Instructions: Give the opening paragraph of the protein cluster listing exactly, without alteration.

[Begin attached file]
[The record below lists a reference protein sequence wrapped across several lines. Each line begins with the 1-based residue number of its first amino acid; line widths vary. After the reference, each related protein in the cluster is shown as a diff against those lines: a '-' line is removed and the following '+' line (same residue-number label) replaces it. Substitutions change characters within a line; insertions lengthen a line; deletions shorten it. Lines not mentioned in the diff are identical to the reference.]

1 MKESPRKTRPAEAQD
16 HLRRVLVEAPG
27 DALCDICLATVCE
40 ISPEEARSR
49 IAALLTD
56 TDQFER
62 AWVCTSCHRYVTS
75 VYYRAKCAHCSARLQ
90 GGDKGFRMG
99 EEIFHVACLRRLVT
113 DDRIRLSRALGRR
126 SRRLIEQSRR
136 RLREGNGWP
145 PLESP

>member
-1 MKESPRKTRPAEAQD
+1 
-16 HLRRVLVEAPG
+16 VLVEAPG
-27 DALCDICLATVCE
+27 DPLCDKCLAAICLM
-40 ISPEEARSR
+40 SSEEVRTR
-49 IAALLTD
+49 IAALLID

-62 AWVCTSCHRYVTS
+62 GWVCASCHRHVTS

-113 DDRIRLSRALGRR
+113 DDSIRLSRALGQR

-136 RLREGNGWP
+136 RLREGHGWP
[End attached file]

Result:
[The record below lists a reference protein sequence wrapped across several lines. Each line begins with the 1-based residue number of its first amino acid; line widths vary. After the reference, each related protein in the cluster is shown as a diff against those lines: a '-' line is removed and the following '+' line (same residue-number label) replaces it. Substitutions change characters within a line; insertions lengthen a line; deletions shorten it. Lines not mentioned in the diff are identical to the reference.]